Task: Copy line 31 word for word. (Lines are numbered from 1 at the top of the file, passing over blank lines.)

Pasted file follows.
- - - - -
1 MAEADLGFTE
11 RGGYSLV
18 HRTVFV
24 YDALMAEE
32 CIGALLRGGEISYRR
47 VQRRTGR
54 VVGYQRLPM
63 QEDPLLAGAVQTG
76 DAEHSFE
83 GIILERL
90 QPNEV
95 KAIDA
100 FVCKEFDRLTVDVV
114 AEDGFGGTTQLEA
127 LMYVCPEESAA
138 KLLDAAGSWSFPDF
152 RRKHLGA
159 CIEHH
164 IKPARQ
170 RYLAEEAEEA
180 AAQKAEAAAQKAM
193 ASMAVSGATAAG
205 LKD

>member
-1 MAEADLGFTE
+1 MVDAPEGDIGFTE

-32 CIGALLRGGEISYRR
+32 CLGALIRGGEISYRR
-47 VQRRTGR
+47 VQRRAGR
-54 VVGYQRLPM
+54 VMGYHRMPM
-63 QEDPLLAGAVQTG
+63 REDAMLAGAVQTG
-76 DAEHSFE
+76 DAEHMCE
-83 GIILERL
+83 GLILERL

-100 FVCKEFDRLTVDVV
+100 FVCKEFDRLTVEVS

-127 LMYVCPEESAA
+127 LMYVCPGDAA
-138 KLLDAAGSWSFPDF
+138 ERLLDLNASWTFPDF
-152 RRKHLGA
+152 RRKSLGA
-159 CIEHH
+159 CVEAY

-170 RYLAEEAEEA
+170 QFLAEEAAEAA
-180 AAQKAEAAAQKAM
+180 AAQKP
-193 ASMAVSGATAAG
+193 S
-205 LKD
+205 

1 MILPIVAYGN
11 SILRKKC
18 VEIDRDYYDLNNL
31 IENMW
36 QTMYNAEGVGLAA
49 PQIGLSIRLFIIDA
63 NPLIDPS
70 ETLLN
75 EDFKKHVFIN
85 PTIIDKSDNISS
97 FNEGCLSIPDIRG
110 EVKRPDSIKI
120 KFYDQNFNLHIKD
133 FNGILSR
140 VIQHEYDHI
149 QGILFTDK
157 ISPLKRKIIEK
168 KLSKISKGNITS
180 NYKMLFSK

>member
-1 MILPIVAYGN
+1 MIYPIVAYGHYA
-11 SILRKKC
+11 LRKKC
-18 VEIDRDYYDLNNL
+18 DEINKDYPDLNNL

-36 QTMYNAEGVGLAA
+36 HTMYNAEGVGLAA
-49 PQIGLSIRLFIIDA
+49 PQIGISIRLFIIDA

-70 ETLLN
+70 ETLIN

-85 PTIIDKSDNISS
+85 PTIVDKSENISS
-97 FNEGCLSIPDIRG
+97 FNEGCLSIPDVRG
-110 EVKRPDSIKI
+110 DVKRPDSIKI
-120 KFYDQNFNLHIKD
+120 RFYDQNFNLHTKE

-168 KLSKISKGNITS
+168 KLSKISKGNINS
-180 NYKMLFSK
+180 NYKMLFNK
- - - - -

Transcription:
-54 VVGYQRLPM